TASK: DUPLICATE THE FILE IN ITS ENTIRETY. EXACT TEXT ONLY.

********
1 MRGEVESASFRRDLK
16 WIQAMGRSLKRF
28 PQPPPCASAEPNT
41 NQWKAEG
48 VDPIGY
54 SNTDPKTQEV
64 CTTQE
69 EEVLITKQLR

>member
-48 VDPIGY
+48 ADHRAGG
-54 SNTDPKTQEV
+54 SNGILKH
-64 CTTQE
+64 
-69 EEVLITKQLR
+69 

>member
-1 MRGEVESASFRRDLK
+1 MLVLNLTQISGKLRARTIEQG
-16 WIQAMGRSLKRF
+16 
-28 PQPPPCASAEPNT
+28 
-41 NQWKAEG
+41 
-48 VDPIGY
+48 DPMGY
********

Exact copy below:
1 MRGEVESASFRRDLK
16 WIQAMGRSLKRF
28 PQPPPCASAEPNT
41 NQWKAEG
48 VDPIGY
54 SNTDPKTQEV
64 CTTQE
69 EEVLITKQLR

>member
-48 VDPIGY
+48 ADHRAGG
-54 SNTDPKTQEV
+54 SNGILKH
-64 CTTQE
+64 
-69 EEVLITKQLR
+69 

>member
-1 MRGEVESASFRRDLK
+1 MLVLNLTQISGKLRARTIEQG
-16 WIQAMGRSLKRF
+16 
-28 PQPPPCASAEPNT
+28 
-41 NQWKAEG
+41 
-48 VDPIGY
+48 DPMGY